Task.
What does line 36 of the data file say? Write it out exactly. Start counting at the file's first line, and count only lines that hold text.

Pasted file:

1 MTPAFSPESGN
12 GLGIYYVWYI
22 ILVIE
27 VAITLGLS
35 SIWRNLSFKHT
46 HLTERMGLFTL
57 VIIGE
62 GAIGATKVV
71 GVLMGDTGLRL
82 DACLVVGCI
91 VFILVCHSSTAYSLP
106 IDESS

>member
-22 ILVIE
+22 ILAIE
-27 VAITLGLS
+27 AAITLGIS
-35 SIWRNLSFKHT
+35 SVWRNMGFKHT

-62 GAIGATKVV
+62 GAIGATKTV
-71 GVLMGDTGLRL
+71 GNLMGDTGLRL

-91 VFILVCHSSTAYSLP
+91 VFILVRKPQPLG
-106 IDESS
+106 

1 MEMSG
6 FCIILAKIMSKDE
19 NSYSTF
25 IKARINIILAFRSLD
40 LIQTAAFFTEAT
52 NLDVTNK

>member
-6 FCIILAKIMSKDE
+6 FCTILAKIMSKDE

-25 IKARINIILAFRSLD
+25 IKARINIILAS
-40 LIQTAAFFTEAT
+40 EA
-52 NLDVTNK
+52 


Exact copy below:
+6 FCTILAKIMSKDE